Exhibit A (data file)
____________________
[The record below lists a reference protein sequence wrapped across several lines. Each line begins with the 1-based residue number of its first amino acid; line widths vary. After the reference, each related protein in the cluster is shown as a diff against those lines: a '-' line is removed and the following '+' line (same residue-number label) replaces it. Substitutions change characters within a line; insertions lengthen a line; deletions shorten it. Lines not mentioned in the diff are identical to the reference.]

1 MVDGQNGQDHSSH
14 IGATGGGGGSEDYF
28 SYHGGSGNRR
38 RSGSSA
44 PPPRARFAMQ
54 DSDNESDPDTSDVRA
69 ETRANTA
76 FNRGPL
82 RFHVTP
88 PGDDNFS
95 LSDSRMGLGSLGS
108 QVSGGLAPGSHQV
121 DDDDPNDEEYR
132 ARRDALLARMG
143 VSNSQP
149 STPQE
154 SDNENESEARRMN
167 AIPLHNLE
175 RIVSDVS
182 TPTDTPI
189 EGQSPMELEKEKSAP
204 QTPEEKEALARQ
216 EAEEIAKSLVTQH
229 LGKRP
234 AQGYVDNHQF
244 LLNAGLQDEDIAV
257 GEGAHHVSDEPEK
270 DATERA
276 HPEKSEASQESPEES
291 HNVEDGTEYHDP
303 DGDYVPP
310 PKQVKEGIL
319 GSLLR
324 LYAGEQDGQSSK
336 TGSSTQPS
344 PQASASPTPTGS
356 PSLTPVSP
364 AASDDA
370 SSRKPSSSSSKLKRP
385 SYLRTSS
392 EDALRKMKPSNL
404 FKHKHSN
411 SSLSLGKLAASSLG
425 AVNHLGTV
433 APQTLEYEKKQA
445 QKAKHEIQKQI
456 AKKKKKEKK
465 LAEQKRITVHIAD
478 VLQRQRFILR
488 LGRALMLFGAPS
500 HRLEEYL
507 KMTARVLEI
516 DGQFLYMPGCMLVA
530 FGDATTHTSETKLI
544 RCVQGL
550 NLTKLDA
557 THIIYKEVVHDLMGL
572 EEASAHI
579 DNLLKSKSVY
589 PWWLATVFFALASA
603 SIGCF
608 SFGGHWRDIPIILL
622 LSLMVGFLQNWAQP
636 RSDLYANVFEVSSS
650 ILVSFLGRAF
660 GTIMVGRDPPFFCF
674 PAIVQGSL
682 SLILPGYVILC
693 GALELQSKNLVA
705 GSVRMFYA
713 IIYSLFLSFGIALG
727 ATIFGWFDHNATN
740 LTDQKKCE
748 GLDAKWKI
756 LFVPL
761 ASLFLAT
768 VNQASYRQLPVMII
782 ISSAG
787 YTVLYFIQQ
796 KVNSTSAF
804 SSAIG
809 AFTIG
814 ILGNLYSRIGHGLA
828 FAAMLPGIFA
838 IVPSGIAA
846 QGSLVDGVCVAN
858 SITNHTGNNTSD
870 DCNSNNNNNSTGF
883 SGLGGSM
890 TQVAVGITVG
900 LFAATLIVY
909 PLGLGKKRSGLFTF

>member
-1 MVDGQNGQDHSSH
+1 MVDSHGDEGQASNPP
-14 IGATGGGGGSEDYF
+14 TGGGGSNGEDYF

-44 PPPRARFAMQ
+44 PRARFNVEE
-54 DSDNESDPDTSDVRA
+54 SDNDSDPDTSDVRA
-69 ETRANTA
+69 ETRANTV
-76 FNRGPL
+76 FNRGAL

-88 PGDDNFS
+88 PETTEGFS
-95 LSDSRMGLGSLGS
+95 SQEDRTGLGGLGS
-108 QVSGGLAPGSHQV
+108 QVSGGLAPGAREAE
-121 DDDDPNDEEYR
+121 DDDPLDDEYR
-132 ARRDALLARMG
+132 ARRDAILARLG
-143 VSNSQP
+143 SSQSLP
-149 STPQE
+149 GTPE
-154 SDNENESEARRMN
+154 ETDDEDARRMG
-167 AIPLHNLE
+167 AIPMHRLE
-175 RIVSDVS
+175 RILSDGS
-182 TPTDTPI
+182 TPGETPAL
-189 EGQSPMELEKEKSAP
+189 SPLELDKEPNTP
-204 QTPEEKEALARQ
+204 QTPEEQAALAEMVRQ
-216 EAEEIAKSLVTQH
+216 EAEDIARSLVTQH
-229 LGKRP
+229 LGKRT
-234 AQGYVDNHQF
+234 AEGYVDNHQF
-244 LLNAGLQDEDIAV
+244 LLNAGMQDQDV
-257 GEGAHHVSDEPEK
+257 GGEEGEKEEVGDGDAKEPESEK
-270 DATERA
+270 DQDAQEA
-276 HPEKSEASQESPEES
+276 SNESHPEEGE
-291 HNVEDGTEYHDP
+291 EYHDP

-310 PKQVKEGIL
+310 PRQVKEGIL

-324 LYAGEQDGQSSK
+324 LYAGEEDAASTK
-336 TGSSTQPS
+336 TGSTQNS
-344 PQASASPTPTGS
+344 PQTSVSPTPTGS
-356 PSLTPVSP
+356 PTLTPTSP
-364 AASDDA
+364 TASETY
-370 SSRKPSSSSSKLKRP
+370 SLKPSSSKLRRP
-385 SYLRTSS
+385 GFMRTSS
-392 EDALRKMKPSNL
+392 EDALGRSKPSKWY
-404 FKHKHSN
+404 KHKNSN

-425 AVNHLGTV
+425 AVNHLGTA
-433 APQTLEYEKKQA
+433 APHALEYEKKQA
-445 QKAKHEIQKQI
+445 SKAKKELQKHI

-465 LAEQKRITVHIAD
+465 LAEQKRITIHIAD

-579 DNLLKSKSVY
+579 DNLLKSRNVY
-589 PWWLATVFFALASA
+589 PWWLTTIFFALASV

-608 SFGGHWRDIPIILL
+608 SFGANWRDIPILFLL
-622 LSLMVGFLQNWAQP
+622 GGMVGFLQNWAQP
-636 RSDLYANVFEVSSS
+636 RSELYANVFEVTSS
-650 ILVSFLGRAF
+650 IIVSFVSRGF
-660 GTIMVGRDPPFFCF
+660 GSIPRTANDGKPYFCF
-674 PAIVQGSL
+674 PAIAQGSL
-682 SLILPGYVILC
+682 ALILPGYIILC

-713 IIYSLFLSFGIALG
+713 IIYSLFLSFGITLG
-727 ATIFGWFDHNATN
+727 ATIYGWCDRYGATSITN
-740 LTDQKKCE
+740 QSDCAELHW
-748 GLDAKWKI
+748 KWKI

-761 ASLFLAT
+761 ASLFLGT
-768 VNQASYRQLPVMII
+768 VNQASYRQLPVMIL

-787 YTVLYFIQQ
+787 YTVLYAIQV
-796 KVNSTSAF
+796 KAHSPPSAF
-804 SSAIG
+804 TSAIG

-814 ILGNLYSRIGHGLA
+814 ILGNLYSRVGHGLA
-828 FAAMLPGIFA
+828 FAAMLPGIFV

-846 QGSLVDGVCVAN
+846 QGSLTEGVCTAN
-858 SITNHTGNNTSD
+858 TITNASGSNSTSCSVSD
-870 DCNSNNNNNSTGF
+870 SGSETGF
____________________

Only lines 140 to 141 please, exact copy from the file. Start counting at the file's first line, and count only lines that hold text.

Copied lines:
+244 LLNAGMQDQDV
-257 GEGAHHVSDEPEK